I love Vincent Price. No really, I mean I just love him. They just don’t make actors like him anymore. Classy, elegant, stylish, and just the right amount of twisted.
From his earliest appearances in film, Price had a way of delivering a line that would stop you in your tracks and appreciate his style.
Take this line from Laura, a film that Price considered his first, even though he had a handful of credits that came before it including Tower of London with Boris Karloff and The Invisible Man Returns:
“I don’t use a pen. I write with a goose quill dipped in venom.”
Any decent actor could deliver that line. Most would do so with an inherent sarcasm. But, when Price said it, a chill ran up my spine.
As for me, it never fails that as October rolls around all I want to do is watch Vincent Price movies and relish every moment of the actor onscreen, and that makes it the perfect time to share some of my favorites with all of you!
Frederick Loren–House on Haunted Hill
Frederick: I am Frederick Loren, and I have rented the house on Haunted Hill tonight so that my wife can give a party. She’s so amusing. There’ll be food and drink and ghosts, and perhaps even a few murders. You’re all invited. If any of you will spend the next twelve hours in this house, I will give you each ten thousand dollars, or your next of kin in case you don’t survive. Ah, but here come our other guests.
I love this movie so much. It’s like comfort food! From those first moments of darkness with spooky sounds and screams to Price’s opening narration inviting us all to a party to skeleton’s on wires jerkily walking across the floor, it thrills me.
It was the first of two films Price made with the king of gimmicks, William Castle–the second was The Tingler. Castle told the story that he happened to catch Price on a day when he had been passed over for a part. The director invited Price to lunch and pitched the idea of House on Haunted Hill to the actor who eagerly accepted. So, let’s all be grateful to whoever passed on Price for whatever that other picture was going to be!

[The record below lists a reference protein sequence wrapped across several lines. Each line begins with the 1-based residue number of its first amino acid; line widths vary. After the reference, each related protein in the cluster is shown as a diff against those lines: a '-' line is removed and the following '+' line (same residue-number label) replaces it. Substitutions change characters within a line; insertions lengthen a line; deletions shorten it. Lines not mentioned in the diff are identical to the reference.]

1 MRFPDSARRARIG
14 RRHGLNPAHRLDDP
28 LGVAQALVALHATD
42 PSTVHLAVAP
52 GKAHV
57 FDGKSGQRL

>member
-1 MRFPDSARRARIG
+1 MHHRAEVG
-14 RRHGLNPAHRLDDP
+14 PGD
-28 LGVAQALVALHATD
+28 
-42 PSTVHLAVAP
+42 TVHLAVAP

What I love most about this particular performance is that Price’s acerbic wit, especially when squaring off with the gorgeous Carole Ohmart as his wife. It is pure acid-drenched lightning!
I can’t imagine that anyone hasn’t seen this film, but if you haven’t, now is the time to rectify that! You really don’t know what you’re missing.
Dr. Malcolm Wells–The Bat
Dr. Wells: In my report I shall state that death was caused by a stunning blow followed by sever laceration and hemorrhage.
Lt. Anderson: In plain English, he didn’t know what hit him.
Dr. Well: Oh he knew, but he didn’t have time to think about it.
This film has everything!
Agnes Moorhead (Bewitched) stars opposite Price as a mystery author who finds herself in the midst of real life terror when she is trapped in her home by a killer the local authorities have named The Bat. Price plays a local doctor who, among other things, has been studying the nocturnal creatures. He also just might be a cold-blooded killer looking for a million dollars that was embezzled from a local bank.
Price just slips right into this role, oozing menace even when he’s bandaging up someone’s wounds. I love his performance in this. It’s so sedate, reserved. There’s no need for scene-chewing or overstated gestures. It’s just Price doing what he does best.
It’s important to note that this was the fourth adaptation of the original novel by Mary Roberts Rinehart, often called the American Agatha Christie. Price said later that he had watched a play adaptation as a child and had been terrified by it which is why he chose to do the film. Sadly, he said he was disappointed overall because he didn’t felt the script lived up to what he had seen as a youngster.
Regardless, The Bat is free to watch on Amazon Prime. Grab some popcorn, turn down the lights, and enjoy!
Dr. Erasmus Craven–The Raven
Dr. Erasmus Craven: Oh yes, yes. Instead of facing life I turned my back on it. I know now why my father resisted Dr. Scarabus. Because he knew that one cannot fight evil by hiding from it. Men like Scarabus thrive on the apathy of others. He thrived on mine and that offends me. By avoiding contact with the brotherhood I’ve given him freedom to commit his atrocities, unopposed.
Loosely, and I cannot say it enough, loosely based on Edgar Allan Poe’s famed poem, Price is at his campy best as Dr. Erasmus Craven, a magician who has turned his back on his magic. When another magician (Peter Lorre) appears in his home in the form of a raven, he’s informed that the man was cursed by Dr. Scarabus (Boris Karloff), a fiend who has abused others with his power.
Okay, it might be better to say this film was suggested by The Raven.